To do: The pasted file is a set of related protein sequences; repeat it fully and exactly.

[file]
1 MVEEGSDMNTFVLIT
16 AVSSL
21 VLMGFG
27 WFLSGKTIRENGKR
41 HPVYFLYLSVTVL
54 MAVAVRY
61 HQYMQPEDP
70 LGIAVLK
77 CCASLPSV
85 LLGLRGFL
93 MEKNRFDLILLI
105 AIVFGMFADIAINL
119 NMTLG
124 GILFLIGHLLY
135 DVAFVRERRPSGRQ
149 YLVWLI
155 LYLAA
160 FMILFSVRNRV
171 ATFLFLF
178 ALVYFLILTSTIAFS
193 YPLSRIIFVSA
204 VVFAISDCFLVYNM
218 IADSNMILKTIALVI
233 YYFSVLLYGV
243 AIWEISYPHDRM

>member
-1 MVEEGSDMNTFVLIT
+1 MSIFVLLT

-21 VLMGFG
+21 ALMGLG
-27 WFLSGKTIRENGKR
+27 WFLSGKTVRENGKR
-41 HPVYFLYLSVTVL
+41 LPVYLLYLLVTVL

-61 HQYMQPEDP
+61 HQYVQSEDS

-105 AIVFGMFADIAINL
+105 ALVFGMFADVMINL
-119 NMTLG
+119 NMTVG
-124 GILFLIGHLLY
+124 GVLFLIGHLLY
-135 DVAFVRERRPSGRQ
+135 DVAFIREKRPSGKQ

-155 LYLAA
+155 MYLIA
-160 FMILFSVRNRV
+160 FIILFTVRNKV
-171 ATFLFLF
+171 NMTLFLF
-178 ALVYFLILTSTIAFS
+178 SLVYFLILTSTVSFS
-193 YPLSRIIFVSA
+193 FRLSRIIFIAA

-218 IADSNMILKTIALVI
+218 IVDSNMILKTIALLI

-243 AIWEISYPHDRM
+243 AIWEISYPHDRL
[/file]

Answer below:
1 MVEEGSDMNTFVLIT
16 AVSSL
21 VLMGFG
27 WFLSGKTIRENGKR
41 HPVYFLYLSVTVL
54 MAVAVRY
61 HQYMQPEDP
70 LGIAVLK
77 CCASLPSV
85 LLGLRGFL
93 MEKNRFDLILLI
105 AIVFGMFADIAINL
119 NMTLG
124 GILFLIGHLLY
135 DVAFVRERRPSGRQ
149 YLVWLI
155 LYLAA
160 FMILFSVRNRV
171 ATFLFLF
178 ALVYFLILTSTIAFS
193 YPLSRIIFVSA
204 VVFAISDCFLVYNM
218 IADSNMILKTIALVI
233 YYFSVLLYGV
243 AIWEISYPHDRM

>member
-1 MVEEGSDMNTFVLIT
+1 MSIFVLLT

-21 VLMGFG
+21 ALMGLG
-27 WFLSGKTIRENGKR
+27 WFLSGKTVRENGKR
-41 HPVYFLYLSVTVL
+41 LPVYLLYLLVTVL

-61 HQYMQPEDP
+61 HQYVQSEDS

-105 AIVFGMFADIAINL
+105 ALVFGMFADVMINL
-119 NMTLG
+119 NMTVG
-124 GILFLIGHLLY
+124 GVLFLIGHLLY
-135 DVAFVRERRPSGRQ
+135 DVAFIREKRPSGKQ

-155 LYLAA
+155 MYLIA
-160 FMILFSVRNRV
+160 FIILFTVRNKV
-171 ATFLFLF
+171 NMTLFLF
-178 ALVYFLILTSTIAFS
+178 SLVYFLILTSTVSFS
-193 YPLSRIIFVSA
+193 FRLSRIIFIAA

-218 IADSNMILKTIALVI
+218 IVDSNMILKTIALLI

-243 AIWEISYPHDRM
+243 AIWEISYPHDRL